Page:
VS: I think you said then you can indulge your hobby.

The gay child needs more love Leila Seth on Vikram Seth

Image courtesy: Tata Literature Live

LS: Vikram said all my creativity will be finished. I will be bound by chains of gold. I won't want to give up the job. I want to write. I will sit in the garage if I have to. I will starve if I have to starve. I said okay, what choice do I have. I thought maybe my second son, Shantum, who was always talking big about opening businesses, would support him. Now Shantum is a Buddhist teacher and Vikram has done well with his books.

SR: But you had to deal with what people said.

LS: People would say are your children settled, by which they meant job and marriage. None of my children were settled. Aradhana was 28, working in films and with all these boyfriends popping up like mushrooms. Shantum was sitting in the house, throwing seeds in the backyard and making a mud house. And there was Vikram, sitting and writing.

Obviously my colleagues thought this was a strange family and asked the driver 'bacchhey kya kartey hain' (what do the children do). So he said, 'ek to jo ladki hain woh der mein aati hai aur telephone pe rahti  hain' (the girl comes home late and is always on the phone), 'ek ladka mitti ke ghar main baithkey kuchh karta hain' (One son has made a mud hut and does something in it), 'aur doosra ladka upad baithkey likhta hain (the other one sits upstairs and writes); 'koi kucch nahin karta. Khali saab aur  memsaab kaam kartey hain (none do anything. Only the parents work).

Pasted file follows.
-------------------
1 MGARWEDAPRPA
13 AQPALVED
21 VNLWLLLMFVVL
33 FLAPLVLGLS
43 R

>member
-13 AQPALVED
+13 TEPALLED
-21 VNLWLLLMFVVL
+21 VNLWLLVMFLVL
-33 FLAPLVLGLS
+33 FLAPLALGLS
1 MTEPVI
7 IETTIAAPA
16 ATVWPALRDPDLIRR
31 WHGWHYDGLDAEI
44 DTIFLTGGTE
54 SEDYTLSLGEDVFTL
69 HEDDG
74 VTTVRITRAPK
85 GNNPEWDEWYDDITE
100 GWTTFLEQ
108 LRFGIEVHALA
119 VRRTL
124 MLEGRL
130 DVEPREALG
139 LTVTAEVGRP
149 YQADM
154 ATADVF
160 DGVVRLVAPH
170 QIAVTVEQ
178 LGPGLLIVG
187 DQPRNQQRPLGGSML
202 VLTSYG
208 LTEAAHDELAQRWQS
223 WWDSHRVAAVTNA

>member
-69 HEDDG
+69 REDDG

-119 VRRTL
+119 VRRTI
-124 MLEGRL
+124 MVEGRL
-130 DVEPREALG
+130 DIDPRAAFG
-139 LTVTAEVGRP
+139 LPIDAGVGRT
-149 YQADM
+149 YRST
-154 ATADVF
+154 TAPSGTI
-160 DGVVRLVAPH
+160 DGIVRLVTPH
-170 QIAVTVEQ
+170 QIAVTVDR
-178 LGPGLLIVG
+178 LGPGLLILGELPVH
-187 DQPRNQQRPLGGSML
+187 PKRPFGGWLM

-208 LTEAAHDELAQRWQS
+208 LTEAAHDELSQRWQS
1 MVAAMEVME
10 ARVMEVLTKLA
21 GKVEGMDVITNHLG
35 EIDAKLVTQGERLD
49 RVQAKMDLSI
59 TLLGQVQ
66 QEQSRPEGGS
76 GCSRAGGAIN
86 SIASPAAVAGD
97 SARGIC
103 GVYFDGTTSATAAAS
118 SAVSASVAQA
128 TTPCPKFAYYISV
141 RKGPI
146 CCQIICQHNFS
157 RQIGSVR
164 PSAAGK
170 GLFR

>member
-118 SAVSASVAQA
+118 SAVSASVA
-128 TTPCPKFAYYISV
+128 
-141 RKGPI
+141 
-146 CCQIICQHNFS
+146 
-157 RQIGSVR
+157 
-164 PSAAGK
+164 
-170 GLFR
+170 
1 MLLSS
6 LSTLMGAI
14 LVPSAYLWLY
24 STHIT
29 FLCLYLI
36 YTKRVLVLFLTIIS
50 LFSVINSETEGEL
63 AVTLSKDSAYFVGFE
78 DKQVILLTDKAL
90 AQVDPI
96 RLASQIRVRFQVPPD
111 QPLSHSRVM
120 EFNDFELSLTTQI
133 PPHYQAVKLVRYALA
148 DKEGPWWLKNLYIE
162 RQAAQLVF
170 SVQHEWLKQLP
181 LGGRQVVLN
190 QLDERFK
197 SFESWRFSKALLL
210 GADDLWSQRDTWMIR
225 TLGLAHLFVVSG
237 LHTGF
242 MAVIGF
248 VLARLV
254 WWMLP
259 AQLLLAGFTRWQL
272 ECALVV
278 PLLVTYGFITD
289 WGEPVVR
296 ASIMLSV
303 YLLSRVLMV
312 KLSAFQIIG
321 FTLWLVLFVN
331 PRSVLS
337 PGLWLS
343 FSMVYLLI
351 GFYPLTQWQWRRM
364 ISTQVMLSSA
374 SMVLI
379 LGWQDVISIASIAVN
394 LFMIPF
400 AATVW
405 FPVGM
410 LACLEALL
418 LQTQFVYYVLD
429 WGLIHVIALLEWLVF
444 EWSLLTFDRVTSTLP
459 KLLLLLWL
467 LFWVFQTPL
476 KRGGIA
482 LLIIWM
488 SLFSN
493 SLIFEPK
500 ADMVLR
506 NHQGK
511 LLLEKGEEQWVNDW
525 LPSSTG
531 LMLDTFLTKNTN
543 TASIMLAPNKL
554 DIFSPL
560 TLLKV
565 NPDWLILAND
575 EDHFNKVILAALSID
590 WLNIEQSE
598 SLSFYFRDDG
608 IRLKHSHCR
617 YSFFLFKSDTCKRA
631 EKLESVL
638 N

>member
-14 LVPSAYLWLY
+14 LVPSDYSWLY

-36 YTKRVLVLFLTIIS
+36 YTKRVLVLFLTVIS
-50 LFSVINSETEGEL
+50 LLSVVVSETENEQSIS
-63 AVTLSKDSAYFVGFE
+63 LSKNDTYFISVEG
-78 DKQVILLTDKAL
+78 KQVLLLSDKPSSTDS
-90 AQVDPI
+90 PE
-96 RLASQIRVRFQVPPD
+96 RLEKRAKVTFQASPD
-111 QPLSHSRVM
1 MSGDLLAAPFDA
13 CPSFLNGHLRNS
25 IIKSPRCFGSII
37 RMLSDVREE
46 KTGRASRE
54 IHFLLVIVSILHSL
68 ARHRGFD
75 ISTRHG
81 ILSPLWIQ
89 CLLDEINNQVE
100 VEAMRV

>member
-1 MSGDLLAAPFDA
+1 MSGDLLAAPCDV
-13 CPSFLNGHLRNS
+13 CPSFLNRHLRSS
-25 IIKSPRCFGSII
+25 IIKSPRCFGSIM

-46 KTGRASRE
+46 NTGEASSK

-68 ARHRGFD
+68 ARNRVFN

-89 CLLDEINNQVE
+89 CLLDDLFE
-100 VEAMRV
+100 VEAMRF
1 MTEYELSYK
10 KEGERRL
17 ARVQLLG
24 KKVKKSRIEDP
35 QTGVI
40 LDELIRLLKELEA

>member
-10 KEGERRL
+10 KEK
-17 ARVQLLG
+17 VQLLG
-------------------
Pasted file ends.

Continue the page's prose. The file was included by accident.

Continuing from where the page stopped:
And I thought what had I done? Had I brought them up the wrong way. And I thought no, if I had to bring them up again, I'd do exactly the same.

SR: I thought you cannot come home again. Is that not true?

VS: I think you can. The trouble is not only you can go home, you can go home too well. When you are in your thirties and sponging off your parents, your habits revert a bit. You are a complete adult with your friends but with your parents, your old habits of unnecessary rebellion or dependence get revived in the strangest ways. In a purely literal sense, I think you can never go home again for Europeans or Americans, but in India, not only can you, but it’s not entirely unexpected.